History & Culture

cabin ruins
An old timber wall marks the site of a former homestead.

NPS photo/Dave Bieri


American Indians called the Bluestone River "Momongosenka" (Big Stone River) supposedly inspired by their travels along ancient pathways through the boulder strewn lower gorge. Many native prehistoric sites, from nomadic Paleo-Indian hunting camps dating back to the times of Ice -Age mammoth and mastodon, through hundreds of generations of village and burial sites of the Archaic and Woodland cultures, to the Delaware, Cherokee and Shawnee tribes of the 1600 and 1700s, have been documented throughout the Bluestone River watershed.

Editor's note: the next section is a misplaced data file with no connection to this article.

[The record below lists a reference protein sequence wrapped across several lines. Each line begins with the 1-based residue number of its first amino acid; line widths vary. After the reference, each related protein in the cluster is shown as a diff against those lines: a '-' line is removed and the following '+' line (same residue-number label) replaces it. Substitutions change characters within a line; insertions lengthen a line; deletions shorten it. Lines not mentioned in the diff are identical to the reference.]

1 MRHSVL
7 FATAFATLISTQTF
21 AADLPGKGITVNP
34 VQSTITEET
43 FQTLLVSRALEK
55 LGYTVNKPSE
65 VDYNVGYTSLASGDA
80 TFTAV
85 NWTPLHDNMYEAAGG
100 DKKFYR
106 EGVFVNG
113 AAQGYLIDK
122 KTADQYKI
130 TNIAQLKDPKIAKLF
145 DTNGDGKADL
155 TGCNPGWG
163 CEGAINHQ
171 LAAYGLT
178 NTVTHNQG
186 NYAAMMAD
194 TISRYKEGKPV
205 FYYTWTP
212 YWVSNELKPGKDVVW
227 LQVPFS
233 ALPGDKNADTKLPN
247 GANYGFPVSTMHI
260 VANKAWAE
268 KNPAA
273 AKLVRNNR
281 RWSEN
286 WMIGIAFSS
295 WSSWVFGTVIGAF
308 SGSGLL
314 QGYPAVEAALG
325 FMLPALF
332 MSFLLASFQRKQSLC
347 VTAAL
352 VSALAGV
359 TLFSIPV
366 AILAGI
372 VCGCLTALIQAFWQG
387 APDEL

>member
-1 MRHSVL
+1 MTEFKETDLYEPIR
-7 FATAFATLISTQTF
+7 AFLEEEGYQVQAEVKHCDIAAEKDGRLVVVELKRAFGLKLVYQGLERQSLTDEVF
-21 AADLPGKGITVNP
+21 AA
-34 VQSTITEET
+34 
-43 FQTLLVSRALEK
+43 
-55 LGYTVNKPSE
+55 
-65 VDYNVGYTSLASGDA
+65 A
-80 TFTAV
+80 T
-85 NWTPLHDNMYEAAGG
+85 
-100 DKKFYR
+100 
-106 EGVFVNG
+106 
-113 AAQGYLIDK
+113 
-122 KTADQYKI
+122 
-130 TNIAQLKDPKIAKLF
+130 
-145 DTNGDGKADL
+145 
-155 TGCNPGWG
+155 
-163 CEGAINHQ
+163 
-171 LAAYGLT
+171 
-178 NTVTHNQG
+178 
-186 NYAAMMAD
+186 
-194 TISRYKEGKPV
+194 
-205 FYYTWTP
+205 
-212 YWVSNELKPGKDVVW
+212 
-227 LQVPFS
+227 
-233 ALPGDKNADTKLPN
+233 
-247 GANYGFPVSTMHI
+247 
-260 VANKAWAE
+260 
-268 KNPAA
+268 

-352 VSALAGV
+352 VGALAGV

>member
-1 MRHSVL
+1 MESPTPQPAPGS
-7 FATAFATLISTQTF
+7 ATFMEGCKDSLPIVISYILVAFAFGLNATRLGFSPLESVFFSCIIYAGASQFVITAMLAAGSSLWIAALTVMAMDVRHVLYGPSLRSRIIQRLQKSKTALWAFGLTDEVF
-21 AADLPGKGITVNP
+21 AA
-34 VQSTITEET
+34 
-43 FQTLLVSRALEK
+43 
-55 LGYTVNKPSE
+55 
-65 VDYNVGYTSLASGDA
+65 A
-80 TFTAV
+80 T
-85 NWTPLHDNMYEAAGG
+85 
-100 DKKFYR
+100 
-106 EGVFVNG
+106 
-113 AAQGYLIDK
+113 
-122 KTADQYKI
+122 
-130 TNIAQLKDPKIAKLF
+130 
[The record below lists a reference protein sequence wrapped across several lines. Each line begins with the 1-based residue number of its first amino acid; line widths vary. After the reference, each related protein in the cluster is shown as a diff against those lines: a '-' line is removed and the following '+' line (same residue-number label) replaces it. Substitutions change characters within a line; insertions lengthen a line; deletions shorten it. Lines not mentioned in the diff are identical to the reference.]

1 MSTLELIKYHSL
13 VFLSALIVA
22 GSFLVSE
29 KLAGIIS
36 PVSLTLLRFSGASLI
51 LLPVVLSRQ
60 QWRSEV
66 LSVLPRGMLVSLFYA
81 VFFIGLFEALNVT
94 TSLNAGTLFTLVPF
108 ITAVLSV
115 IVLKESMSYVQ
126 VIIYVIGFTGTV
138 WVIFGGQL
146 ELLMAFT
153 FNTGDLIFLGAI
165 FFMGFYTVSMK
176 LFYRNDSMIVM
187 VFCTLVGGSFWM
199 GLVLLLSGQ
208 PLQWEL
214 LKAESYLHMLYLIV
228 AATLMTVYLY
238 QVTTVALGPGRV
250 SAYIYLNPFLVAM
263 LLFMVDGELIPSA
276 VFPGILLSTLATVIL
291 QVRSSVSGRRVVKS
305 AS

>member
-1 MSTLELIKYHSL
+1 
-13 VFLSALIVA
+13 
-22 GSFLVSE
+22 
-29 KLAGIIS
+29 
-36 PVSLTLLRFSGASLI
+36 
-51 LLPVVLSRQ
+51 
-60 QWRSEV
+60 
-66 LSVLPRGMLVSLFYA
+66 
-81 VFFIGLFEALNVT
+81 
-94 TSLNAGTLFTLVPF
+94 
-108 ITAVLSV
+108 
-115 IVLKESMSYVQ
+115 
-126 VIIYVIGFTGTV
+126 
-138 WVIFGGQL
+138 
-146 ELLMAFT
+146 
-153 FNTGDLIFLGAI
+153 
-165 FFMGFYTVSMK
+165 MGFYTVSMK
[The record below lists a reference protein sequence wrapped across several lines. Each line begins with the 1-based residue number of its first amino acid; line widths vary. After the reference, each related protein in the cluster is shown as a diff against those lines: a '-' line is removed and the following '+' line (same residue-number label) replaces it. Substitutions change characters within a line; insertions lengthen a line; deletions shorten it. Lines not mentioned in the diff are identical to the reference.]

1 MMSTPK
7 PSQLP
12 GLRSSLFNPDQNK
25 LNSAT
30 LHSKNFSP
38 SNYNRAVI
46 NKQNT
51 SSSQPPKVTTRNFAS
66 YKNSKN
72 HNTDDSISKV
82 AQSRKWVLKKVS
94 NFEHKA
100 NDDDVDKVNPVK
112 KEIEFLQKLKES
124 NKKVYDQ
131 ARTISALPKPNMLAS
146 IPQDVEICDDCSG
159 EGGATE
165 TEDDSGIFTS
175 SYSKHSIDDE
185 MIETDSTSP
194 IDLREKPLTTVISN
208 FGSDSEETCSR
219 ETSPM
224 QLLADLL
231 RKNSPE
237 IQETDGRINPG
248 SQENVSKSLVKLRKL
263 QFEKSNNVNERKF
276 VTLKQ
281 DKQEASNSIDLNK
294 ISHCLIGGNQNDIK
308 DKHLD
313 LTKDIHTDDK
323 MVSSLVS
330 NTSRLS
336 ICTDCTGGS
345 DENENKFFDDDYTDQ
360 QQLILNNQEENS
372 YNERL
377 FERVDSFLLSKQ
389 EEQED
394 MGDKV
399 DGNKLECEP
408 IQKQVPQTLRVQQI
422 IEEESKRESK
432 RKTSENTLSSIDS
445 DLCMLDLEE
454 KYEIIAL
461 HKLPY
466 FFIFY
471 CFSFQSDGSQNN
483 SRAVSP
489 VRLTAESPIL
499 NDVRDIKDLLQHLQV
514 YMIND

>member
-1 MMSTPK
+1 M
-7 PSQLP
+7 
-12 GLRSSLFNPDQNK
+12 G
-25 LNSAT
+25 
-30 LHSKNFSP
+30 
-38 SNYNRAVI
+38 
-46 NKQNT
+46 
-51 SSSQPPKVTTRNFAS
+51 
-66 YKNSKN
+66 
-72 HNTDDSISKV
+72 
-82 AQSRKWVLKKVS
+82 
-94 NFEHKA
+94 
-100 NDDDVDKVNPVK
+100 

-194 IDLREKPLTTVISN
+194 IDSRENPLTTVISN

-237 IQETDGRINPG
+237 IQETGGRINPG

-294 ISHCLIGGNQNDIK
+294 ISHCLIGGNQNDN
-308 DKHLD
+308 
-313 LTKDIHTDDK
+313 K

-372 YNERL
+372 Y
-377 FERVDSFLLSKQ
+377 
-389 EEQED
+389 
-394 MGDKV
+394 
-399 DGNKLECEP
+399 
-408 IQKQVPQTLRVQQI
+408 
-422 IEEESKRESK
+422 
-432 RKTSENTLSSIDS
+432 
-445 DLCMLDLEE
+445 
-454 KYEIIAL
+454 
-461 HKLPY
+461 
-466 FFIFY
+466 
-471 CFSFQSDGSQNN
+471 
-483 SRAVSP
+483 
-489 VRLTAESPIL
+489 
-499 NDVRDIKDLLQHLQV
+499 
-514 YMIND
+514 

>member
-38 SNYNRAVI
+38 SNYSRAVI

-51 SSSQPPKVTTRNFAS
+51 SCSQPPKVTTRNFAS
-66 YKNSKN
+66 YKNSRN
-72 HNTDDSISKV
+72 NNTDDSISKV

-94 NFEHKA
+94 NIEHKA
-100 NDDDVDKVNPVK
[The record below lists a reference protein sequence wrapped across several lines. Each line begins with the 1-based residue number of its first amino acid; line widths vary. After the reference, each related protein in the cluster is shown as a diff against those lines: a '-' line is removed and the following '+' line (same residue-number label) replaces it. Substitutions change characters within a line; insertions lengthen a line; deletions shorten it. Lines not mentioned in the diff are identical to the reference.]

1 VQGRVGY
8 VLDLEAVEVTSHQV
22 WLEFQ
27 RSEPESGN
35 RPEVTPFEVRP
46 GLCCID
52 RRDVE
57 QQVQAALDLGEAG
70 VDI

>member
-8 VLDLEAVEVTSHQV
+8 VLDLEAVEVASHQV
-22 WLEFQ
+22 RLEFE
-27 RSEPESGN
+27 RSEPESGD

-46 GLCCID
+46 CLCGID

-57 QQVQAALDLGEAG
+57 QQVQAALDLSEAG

In the mid 1700s European and African peoples began to explore and establish subsistence homesteads along the river. Settlers at the rivers headwaters, in present day Tazewell County, Virginia named the river Bluestone for the waters course over the blue limestone streambed. At the confluence of the Bluestone and Little Bluestone Rivers in the National Scenic River near Bluestone State Park, the lost community of Lilly once flourished before its condemnation and removal prior to the construction of Bluestone Dam. The Bluestone Turnpike, a riverbank road that evolved from the original Indian trail through the gorge, was used by those who farmed and timbered the area until the 1940s, and still serves today as the main trail access for park visitors.


Last updated: February 14, 2020

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Glen Jean, WV 25846


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